ipad_tv_commons_bendodsonViewers worldwide are spending as much time viewing video via digital platforms as they are TV, according to research firm Millward Brown. The problem for advertisers and content providers is that the viewers aren’t as receptive to digital as traditional live TV ads. In a study that entailed testing the receptivity of 13,500 viewers in 42 countries to digital ads delivered via mobile devices and TV sets, Millward Brown delved into multi-screen video use and behavior, viewer response to advertising and its impact on marketers.

On average, viewers ages 16-45 spend more than three hours a day (204 minutes on average) viewing videos across screens, according to the report, ¨AdReaction: Video Creative in a Digital World

At an average 102 minutes – half of total viewing time – watching video on TV sets was the most popular mode. Viewing video on mobile devices accounted for another one-third – a daily average of 45 minutes on smartphones and 20 minutes on tablets. Personal computers accounted for the remaining 37 minutes.

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Digital Vs. TV Advertising Attitudes
Viewers’ receptivity to digital ads is much lower than it is for traditional TV advertising, Millward Brown found. About 1 in 5 viewers (19 percent) said they reacted favorably to digital ads as compared to 29 percent who reacted favorably for live TV ads.

The results appear to make at least one thing clear: the traditional creative approach to producing and placing ads doesn’t work in a digitally networked, multi-screen environment, Millward Brown Global Brand Director Duncan Southgate pointed out.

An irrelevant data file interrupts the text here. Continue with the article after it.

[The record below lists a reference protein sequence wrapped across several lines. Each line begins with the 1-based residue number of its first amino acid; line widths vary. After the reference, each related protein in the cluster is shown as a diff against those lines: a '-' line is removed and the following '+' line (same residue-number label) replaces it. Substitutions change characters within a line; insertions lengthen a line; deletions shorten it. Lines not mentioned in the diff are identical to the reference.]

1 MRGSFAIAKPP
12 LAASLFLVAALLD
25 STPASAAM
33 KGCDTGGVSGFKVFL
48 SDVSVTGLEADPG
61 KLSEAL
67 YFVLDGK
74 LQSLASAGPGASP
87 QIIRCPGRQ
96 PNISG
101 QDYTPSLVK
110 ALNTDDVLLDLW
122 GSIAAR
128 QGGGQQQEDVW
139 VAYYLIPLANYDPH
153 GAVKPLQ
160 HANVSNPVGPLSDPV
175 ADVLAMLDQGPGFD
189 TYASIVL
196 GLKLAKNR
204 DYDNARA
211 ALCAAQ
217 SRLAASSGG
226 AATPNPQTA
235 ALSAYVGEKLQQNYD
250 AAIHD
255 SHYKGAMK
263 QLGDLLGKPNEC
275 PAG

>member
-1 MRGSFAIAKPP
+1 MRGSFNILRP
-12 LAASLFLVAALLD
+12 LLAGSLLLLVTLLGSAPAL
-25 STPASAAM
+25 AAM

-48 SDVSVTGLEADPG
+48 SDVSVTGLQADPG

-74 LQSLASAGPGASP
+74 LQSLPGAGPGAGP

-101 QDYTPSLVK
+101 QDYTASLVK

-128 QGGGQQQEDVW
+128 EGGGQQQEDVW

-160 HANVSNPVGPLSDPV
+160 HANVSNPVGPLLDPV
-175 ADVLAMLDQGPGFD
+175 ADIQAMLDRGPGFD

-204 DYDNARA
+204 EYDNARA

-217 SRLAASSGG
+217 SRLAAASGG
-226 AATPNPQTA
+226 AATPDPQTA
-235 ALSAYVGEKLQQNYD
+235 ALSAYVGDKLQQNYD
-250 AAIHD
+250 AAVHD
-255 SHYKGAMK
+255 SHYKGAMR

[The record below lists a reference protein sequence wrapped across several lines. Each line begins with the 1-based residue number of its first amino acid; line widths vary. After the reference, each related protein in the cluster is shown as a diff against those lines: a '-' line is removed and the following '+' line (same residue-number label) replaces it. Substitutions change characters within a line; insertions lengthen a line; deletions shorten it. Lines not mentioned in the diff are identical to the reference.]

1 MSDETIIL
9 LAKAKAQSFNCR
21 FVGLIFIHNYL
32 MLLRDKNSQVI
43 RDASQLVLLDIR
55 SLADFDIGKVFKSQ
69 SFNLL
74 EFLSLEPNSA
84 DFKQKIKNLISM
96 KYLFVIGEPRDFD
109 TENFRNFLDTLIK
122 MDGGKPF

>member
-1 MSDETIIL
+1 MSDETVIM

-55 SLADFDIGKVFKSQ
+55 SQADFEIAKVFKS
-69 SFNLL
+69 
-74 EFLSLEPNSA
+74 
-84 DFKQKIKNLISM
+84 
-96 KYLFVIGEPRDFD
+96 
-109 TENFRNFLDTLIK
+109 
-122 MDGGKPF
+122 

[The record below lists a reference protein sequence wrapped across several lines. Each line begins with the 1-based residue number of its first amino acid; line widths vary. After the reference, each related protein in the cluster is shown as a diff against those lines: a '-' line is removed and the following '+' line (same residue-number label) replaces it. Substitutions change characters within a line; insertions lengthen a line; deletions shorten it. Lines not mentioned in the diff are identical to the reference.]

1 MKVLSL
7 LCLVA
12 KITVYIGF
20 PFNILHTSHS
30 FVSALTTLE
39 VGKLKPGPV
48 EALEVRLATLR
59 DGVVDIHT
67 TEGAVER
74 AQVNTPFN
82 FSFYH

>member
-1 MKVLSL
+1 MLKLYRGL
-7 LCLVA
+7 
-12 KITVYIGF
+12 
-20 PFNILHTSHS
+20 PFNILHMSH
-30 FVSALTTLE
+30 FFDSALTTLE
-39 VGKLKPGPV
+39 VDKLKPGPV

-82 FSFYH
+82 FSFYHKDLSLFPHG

“While video is now available on myriad screens, applying TV thinking to digital content and placement is simply not acceptable, and consumers expect more from online advertisers.”

Among the opportunities for more effective digital advertising across screens identified in the report, Millward Brown singled out the following:

  • People are receptive to targeting, but don’t want to be stalked. AdReaction Video found that consumers are most receptive to video ads targeted based on their interests (41 percent receptive) or preferred brands (40 percent receptive) and least receptive to ads based on their web browsing history (25 percent receptive). Even though web browsing behavior may drive interest-based targeting, this implies that sensitive application of targeting is likely to work best.
  • Context matters. With negativity toward video ads on smartphones at 49 percent, advertisers need to earn the right for attention. Twenty-nine percent of consumers globally said they were less likely to skip, and pay more attention to, online video ads that offer rewards, and they were most receptive to skippable and click-to-play ad formats that provide control over what they see.
  • Content is still king. AdReaction Video findings indicate the need to consider digital early in the creative process, with an eye toward optimization across screens. And while skippable formats are a creative challenge, they are worth the focus; aim for early impact.

Other key takeaways include:

  • Digital’s share of total video minutes is higher (56 percent) among 16-24 year olds and lower (43 percent) among 35-45 year olds;
  • Consumers feel that they have more control over digital ads than TV ads, with the majority believing the laptop gives them the most control (63 percent). This explains their irritation by online ad formats which fail to respect this control;
  • Skippable pre-rolls (34 percent favorability) and skippable mobile pre-rolls (31 percent) are viewed much more favorably than mobile app pop-ups (14 percent) and non-skippable pre-rolls (15 percent). The most popular ad format is mobile app reward videos (49 percent favorable);
  • Consumers are slightly more receptive to viewing video ads while at home (28 percent) vs. while at work (21 percent).
Image courtesy of flickr user bendodson.

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